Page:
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What are shadows in a photo?

The light shines in all directions from a small point source and moves outward in straight lines.

A small light source such as a naked lightbulb or candle produces a hard-looking light with deep shadows and sharp edges.

The sun is a bright sky has a similar effect as its great distance makes it appear as a small spring.

Small lamps and torches may also produce similar effects. This is a helpful exercise to try yourself with the help of a small desk lamp or similar.

Only the parts of the subject directly within the luminous path are illuminated. Anywhere else stays in the dark. But watch what happens when you put tracking paper into the light beam.

The tracking paper passes the light but diffuses it as well. The light that passes through the paper scatters in new straight lines moving in all directions of each part of its large surface. The object you are lighting now projects a softer graduated shade, and the bigger your diffusing material, the harder and more contrasting the shade becomes. This is because the light of a large area cannot be completely blocked by the subject; most of the formerly dark parts now receive at least some illumination. The same occurs with sunlight on a cloudy day; clouds act like diffusers, spreading the light source over a larger area.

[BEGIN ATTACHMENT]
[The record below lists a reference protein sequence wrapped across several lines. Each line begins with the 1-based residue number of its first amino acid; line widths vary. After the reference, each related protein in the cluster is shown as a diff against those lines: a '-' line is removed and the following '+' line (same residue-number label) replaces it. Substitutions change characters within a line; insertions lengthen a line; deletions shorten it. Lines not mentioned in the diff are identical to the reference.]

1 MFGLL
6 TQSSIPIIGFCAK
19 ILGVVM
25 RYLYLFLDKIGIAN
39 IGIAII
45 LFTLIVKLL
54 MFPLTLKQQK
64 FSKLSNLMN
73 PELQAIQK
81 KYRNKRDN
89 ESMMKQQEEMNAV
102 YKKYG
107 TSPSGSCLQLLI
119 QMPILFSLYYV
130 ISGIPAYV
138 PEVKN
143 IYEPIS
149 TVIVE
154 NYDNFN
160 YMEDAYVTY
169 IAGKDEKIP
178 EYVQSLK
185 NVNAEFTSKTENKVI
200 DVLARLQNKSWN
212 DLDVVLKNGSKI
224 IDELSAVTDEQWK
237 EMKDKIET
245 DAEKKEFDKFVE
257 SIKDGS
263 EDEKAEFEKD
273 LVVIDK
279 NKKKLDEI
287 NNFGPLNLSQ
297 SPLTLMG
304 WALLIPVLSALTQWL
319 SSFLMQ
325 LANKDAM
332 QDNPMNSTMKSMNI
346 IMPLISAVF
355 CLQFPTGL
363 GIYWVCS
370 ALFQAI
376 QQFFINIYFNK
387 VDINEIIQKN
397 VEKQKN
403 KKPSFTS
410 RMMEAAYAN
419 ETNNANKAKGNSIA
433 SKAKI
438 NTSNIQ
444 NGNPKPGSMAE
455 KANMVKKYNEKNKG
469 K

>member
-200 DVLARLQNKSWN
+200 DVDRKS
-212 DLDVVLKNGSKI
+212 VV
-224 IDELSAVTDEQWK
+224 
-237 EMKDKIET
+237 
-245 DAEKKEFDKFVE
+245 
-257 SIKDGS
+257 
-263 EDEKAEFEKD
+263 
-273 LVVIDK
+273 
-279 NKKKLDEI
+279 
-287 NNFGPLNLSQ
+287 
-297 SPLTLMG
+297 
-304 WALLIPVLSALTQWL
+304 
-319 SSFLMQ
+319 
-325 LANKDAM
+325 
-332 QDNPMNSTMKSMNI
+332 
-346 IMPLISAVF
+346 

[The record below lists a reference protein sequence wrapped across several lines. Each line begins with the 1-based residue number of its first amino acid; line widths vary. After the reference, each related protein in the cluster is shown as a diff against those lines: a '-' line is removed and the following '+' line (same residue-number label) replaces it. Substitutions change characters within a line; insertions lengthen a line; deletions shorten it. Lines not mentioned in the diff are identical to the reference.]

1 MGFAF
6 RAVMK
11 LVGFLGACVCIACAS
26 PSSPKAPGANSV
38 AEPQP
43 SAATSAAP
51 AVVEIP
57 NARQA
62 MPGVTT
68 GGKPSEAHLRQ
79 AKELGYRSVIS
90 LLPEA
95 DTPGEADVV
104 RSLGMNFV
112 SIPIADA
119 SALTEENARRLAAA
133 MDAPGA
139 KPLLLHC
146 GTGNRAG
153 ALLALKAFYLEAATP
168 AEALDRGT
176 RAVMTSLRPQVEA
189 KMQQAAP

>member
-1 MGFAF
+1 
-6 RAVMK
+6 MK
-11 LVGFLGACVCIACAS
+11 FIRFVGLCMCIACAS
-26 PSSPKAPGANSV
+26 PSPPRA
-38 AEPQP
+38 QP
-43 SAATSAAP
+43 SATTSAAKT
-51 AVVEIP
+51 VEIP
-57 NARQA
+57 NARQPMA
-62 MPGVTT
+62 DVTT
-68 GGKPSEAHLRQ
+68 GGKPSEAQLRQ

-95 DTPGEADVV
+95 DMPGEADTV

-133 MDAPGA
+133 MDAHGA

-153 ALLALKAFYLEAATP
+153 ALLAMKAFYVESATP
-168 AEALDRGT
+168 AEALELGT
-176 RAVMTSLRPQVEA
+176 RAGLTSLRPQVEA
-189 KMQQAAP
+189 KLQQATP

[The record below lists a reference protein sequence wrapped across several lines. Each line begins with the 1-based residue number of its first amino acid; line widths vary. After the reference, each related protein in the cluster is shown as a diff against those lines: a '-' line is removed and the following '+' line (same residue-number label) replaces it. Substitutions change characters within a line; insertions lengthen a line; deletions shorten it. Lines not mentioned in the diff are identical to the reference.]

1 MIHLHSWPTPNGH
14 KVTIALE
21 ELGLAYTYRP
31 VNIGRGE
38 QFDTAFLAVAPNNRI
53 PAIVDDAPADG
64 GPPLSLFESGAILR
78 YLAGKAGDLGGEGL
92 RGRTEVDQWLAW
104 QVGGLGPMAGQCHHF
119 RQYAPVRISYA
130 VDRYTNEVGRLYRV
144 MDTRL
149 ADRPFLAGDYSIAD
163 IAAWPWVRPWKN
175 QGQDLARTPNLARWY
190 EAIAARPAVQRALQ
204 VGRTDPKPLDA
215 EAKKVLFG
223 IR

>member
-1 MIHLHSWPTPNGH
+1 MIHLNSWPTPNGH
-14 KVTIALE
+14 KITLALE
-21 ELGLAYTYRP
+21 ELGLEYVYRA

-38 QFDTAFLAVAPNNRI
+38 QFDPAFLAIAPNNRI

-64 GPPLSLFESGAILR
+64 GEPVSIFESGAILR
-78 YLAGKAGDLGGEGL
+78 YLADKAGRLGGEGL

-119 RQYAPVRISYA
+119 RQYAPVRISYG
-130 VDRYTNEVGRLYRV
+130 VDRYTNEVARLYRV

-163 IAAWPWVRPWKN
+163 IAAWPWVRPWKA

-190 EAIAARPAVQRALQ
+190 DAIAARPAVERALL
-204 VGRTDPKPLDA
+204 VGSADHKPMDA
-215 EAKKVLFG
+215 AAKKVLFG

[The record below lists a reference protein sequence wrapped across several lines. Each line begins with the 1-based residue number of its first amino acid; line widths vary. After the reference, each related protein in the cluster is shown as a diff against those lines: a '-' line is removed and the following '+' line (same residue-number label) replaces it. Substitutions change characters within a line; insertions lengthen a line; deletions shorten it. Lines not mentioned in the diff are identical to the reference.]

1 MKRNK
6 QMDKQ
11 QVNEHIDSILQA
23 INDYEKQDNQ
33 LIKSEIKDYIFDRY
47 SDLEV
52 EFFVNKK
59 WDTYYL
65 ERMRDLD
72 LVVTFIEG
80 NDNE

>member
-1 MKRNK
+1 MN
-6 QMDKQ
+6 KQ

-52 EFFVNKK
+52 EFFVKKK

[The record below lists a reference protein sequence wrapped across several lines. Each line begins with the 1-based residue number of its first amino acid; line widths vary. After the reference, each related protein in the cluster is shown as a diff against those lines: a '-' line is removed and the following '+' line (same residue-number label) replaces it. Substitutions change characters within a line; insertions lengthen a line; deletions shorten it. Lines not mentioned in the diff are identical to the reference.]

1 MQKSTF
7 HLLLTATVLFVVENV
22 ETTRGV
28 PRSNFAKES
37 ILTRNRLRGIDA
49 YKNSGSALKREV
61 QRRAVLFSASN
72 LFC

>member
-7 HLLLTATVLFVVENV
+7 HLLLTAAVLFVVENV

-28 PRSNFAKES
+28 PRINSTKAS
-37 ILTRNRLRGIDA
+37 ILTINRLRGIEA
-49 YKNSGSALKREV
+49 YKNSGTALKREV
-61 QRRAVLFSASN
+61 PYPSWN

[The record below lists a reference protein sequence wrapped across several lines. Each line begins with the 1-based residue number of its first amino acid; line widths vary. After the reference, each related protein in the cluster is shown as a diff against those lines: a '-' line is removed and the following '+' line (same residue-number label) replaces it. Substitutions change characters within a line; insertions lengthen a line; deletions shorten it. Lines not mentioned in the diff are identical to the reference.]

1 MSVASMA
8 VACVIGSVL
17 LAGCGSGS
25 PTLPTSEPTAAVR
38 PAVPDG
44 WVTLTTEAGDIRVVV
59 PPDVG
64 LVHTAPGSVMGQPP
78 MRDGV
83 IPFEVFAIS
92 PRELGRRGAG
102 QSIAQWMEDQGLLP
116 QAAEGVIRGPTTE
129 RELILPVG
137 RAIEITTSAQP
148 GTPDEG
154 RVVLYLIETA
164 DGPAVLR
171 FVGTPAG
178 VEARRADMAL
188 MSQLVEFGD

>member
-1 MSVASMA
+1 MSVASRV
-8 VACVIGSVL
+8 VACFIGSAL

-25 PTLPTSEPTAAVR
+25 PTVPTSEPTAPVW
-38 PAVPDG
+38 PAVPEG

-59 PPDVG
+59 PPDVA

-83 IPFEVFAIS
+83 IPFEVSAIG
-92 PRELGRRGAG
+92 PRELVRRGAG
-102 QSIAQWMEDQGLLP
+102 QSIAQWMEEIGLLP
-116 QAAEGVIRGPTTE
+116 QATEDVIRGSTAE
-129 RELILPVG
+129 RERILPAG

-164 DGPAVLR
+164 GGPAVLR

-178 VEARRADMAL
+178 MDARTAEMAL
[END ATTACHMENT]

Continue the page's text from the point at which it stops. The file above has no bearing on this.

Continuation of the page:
It is very important in practical photography to recognize the difference between direct, hard, and soft lighting, scattered lighting, and all the stages in between.

Shadow qualities have a major influence on the appearance of subjects and scenes.

Keep in mind that this is not something you can change in a photograph by changing the camera setting or further manipulation, although some digital post-production programs now offer an array of lighting effects that you can add.

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